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Michael,

I just now saw your post #80. I'm having trouble getting time for OL, a lot going on here which is keeping me away from the computer.

I think that possibly there was a miscommunication as to what I was talking about in saying:

About "plot, plot, plot" - there isn't really altogether that much plot in Rand's novels. The metaphoric symbolism and development, I think, is what provides the sweep and the power.

You replied:

Ellen,

That's a surprising statement. What are your models and standards for plot?

According to the ones I have studied, Rand comes out at the high-end. Action-wise, with all the suspense, reversals and reveals, I can't see how anyone can say Rand's plotting is inferior.

I wasn't meaning that Rand's plotting is inferior, but instead that it isn't so primary as Carol had indicated ("the primacy of plot, plot, plot").

It's part of Rand's self-description that she read and wrote for the story (see "The Goal of My Writing"), and she named as the chief requirement for a good Romantic novel "plot, plot, and more plot."

But I think that what she wrote for, much more than for simply the story, was the message. And that message-dominance becomes so top-heavy in Atlas Shrugged as to direct, and even overwhelm the flow of story.

Would someone who was writing "for the story" really include a 60-page philosophy speech, plus all the other speeches? Would the metaphors that structure the book be so stressed? Would the book be so obviously a morality lesson?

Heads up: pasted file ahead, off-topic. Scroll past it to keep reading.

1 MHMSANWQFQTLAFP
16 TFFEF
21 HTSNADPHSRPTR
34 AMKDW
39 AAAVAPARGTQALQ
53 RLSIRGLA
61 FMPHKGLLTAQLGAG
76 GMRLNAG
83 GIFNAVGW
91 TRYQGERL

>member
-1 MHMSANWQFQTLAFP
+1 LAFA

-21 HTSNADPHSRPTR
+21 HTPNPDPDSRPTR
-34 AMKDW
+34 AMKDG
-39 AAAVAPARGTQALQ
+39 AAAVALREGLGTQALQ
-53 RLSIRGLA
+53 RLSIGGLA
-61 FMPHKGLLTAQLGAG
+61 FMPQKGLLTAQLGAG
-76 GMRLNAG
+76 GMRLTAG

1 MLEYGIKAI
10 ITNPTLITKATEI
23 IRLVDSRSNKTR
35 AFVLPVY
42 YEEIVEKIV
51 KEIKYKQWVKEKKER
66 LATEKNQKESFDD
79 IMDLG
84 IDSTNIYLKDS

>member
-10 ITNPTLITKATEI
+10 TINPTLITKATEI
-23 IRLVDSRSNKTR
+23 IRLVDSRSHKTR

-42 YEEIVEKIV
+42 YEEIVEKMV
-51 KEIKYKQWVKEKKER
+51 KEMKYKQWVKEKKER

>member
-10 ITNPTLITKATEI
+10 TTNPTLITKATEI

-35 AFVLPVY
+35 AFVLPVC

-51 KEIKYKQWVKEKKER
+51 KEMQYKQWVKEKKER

The needs of the point she's making do result in what I think are some plotting weaknesses, in order to get the story to work.

Two big ones pertain to her attempt at suspense over John Galt's identity. I thought it was a weird relationship Dagny and Francisco were having that he didn't tell her the names of his two college friends - and that the reason why the author has him not say the names was glaringly obvious, as in, duh, because if Dagny knew the names, she wouldn't be properly (for the story's sake) in the dark about a Francisco/John Galt connection.

Similarly, it didn't occur to me when I read the book that the author meant the identity of the worker to whom Eddie kept blabbing to be a mystery. I thought the plot device was awkward - albeit, again, needed for the story's sake.

Likewise, I didn't see that there was any big suspense about what Galt was up to. The flap copy of the Random House hardcover practically said. (I think that Rand wrote the flap copy herself.)